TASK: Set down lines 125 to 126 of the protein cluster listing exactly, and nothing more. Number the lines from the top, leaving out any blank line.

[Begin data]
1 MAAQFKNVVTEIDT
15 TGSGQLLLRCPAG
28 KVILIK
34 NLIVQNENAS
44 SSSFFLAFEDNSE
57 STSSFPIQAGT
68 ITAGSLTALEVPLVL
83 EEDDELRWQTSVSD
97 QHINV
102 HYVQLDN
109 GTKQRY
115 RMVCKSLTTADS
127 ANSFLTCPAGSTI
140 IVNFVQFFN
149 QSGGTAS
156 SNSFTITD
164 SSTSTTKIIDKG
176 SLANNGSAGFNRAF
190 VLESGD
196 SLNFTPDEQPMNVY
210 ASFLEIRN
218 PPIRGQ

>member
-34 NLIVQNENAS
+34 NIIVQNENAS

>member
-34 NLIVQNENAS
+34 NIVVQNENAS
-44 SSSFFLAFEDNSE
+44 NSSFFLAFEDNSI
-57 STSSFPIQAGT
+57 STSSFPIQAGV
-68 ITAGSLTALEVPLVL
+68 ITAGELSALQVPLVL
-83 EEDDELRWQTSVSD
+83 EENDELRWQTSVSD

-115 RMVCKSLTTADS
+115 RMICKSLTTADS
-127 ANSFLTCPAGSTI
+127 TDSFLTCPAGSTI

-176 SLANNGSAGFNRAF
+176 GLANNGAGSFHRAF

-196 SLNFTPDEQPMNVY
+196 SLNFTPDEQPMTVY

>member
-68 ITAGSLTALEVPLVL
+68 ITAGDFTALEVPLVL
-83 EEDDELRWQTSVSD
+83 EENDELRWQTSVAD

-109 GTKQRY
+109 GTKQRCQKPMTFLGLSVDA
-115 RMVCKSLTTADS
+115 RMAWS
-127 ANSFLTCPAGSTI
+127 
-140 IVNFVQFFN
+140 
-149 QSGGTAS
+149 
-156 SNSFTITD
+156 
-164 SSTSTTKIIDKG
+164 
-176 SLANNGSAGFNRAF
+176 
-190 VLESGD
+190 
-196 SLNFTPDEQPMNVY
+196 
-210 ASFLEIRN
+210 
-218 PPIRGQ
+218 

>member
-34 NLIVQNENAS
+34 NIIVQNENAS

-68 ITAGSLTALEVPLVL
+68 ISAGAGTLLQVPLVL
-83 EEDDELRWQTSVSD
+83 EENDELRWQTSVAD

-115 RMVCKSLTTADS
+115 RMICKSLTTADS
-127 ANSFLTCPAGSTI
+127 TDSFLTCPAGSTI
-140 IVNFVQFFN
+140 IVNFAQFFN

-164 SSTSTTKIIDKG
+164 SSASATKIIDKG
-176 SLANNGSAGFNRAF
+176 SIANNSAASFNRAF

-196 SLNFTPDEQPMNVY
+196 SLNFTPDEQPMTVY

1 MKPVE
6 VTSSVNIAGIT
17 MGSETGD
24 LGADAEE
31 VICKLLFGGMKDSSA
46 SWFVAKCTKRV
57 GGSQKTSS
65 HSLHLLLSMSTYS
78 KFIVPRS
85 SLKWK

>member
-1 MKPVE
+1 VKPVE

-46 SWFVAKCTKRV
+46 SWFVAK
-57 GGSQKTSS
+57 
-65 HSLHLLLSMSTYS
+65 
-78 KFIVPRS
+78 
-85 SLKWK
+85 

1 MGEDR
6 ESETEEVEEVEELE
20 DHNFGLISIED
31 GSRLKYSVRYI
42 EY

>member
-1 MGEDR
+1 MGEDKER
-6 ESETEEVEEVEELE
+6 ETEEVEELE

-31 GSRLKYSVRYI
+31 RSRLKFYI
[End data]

+6 ETEEVEELE

-31 GSRLKYSVRYI